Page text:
Energy & Utilities Market Research Reports, Analysis & Trends
This industry encompasses energy deriving sources as well as fossil fuels like coal, oil and gas, renewable and alternative sources, electricity demand and supply, energy from waste management, minerals, mining and utilities markets. We have a collection of research reports on wide areas of energy and utilities derived through primary research and data on market segmentation and competitive benchmarking. It also includes renewable energy resources like solar, wind, hydro, geothermal, ocean thermal energy conversion, tidal, biomass and biofuels. The reports here also cover technologies and component manufacturing linked to them that has been gaining importance in the recent years.
Government has been supporting largely towards renewable energy initiatives due to concern for the environment, increase independence and security via country’s own generation capacity. There are many strategies proposed by the government and organizing bodies such as associations for reducing the climate change due to impacts of fossil fuel consumption. One of the most important near-term strategies for reducing CO2 emission from fossil-fired power generation is to maximize the efficiency of new and existing plants. Governments are pursuing cleaner fossil fuel strategies to address the expected increased use of fossil fuels worldwide. According to the international energy association fossil fuels will continue to show a strong growth over the next 20 years particularly in the electric power sector. Others areas of energy development includes policies for energy efficiency, energy diversification (electricity, natural gas, coal, renewable energy sources) and the integration of environmental concerns into energy policies.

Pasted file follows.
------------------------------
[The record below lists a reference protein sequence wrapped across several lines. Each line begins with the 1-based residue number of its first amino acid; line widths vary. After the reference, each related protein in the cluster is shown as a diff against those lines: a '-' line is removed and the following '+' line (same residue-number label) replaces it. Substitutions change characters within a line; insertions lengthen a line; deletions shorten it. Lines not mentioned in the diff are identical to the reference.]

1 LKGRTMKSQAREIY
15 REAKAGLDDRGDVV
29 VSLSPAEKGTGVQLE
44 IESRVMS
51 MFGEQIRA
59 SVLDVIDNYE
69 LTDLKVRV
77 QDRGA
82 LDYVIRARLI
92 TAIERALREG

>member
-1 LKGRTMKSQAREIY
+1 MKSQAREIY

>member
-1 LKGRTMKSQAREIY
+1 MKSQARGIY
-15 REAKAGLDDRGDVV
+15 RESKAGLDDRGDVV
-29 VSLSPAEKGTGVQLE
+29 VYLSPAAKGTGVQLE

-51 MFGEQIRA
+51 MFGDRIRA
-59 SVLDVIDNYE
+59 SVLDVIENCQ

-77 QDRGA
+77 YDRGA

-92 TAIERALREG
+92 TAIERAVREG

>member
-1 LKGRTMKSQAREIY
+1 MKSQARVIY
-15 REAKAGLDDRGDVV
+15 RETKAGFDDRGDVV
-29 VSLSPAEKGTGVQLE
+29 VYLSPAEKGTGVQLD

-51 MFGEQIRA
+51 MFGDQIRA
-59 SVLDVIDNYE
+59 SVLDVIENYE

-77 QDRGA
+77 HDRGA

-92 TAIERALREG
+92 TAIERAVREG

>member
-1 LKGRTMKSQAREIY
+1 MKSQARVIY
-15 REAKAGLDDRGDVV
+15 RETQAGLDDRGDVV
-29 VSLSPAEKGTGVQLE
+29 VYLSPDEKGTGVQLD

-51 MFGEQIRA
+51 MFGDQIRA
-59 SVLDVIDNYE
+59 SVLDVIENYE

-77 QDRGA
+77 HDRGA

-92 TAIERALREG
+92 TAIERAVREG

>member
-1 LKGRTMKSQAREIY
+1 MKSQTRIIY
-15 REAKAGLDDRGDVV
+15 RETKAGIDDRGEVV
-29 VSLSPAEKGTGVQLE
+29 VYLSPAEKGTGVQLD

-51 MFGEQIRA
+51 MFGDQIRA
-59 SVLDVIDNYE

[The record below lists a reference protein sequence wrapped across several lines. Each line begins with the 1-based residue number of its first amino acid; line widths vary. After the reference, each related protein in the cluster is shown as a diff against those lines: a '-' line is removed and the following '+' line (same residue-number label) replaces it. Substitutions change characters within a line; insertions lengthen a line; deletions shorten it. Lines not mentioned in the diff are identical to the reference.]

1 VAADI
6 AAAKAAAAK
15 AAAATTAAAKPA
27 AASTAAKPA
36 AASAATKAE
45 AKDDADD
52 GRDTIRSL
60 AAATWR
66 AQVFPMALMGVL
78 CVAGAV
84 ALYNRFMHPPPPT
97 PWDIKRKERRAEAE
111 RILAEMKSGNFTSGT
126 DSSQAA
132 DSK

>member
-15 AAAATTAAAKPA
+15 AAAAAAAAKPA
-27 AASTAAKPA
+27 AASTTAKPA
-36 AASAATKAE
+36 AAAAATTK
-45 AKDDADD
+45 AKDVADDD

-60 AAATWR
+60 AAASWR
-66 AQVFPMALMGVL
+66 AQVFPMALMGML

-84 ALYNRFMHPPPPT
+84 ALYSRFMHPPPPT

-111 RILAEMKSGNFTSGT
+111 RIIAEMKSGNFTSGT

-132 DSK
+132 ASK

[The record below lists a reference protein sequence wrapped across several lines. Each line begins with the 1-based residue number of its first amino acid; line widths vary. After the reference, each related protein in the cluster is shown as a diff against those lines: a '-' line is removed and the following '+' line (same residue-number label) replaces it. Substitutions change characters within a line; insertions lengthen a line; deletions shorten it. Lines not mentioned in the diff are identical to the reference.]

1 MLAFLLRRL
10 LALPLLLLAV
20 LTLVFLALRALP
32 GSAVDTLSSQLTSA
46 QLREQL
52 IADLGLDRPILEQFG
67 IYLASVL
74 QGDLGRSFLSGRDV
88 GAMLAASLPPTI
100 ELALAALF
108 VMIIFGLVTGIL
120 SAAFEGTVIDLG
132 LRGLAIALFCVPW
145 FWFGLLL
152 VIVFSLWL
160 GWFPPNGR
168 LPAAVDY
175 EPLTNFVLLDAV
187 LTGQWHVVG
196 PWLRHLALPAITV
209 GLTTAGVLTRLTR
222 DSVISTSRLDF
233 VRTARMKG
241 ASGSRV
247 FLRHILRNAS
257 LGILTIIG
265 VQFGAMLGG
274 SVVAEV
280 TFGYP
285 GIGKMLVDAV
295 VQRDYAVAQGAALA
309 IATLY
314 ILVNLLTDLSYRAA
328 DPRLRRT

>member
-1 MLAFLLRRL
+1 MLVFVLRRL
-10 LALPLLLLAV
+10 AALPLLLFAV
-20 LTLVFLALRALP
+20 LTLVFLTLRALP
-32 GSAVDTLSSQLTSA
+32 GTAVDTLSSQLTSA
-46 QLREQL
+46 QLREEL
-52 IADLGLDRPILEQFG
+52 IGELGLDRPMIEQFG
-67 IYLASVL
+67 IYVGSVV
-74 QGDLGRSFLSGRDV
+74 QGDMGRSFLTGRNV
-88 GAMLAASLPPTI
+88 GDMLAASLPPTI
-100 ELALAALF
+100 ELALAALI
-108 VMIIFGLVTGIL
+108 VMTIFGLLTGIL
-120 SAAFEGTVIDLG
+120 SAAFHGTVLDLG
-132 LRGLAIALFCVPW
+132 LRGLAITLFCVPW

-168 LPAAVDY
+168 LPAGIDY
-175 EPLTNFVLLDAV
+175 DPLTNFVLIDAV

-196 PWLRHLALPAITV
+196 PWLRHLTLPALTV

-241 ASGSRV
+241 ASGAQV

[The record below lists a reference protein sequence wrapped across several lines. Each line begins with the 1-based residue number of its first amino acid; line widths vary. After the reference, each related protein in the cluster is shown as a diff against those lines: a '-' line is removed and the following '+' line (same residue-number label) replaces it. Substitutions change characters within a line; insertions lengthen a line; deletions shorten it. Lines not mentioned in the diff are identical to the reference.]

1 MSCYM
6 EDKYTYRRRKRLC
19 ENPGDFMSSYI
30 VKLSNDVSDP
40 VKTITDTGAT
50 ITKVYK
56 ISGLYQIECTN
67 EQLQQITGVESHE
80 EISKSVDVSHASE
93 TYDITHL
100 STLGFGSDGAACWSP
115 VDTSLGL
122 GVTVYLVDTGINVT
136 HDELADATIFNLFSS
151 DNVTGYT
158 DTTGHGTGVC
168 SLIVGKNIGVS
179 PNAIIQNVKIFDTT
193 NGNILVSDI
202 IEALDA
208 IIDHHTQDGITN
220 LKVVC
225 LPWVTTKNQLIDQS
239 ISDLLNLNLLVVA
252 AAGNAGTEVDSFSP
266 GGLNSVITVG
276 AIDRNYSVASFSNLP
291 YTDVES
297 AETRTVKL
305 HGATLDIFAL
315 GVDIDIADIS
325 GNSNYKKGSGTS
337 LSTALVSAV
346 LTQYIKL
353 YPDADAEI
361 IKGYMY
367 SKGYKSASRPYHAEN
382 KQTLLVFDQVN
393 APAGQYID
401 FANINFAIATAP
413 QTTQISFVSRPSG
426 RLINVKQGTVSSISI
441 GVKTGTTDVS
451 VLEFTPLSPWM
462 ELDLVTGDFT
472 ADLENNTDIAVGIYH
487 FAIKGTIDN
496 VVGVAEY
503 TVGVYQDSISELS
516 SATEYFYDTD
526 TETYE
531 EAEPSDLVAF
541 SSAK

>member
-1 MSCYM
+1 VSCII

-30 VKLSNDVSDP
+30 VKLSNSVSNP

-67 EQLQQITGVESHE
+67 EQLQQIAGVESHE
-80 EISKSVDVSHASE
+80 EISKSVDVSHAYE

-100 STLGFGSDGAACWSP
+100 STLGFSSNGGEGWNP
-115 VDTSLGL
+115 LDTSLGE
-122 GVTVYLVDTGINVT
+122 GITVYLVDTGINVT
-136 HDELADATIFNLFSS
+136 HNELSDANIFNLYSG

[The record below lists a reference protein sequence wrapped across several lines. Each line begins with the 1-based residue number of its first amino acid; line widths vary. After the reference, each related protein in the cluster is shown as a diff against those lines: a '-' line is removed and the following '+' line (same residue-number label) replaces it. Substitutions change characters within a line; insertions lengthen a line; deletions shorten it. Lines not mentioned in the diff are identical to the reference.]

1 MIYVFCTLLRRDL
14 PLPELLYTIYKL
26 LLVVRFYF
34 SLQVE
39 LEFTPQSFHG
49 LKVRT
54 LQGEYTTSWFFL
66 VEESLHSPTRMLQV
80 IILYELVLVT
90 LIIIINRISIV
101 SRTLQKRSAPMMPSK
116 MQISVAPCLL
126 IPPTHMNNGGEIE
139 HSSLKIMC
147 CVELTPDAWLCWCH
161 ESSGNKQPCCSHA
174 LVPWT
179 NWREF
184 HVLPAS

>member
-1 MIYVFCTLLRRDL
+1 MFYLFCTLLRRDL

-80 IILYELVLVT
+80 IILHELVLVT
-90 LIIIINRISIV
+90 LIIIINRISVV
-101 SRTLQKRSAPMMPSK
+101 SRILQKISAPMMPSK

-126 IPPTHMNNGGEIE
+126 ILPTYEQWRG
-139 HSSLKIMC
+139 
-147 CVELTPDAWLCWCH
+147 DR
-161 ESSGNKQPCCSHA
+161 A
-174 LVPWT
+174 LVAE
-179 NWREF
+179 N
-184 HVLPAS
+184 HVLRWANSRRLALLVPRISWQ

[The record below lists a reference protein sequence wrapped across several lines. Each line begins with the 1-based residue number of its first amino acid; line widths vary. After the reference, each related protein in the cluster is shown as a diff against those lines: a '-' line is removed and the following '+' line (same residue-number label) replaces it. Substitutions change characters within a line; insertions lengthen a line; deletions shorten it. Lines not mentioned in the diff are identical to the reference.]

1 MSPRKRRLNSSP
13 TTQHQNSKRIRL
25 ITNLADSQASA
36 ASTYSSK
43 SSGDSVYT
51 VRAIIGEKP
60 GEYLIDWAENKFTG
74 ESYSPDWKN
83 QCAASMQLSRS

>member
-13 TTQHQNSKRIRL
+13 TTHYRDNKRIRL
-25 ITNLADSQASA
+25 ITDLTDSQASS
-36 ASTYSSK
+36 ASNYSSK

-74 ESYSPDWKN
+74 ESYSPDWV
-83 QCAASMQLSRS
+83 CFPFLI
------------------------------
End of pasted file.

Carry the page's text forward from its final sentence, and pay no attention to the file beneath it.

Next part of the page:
Greenhouse gases and CO2 in particular have risen to the top of the list of energy sector’s environmental impacts, as the source of human-made climate change.
Subsidies, pay-in-tariff’s, loan guarantees and other schemes have blown wind and solar energy production by leaps and bounds. Alternate energy sources like nuclear, shale gas and energy efficiency measures like LED and OLED lightening, recycling and reuse of water and desalination are all part of the energy solution. Coal is another widely used combustible fossil fuel that is used very widely for energy generation purpose due to its abundance and low cost.
The first power plants were run on water power or coal, and today we rely mainly on coal, nuclear, natural gas, hydroelectric, and petroleum with a small amount from solar energy, tidal harnesses, wind generators, and geothermal sources. Nuclear fission is another process for energy generation but can be quiet expensive.
Coal is the most highly consumed fossil fuel for energy generation in the world followed by oil and gas. This is followed by Hydro energy, nuclear energy, wind energy, bio-mass, energy from waste, geo-thermal, solar photovoltaic cells, solar thermal, tide energy and others. USA ranks first in energy production from renewable energy followed by China, Japan, Russia, India, Canada and Germany.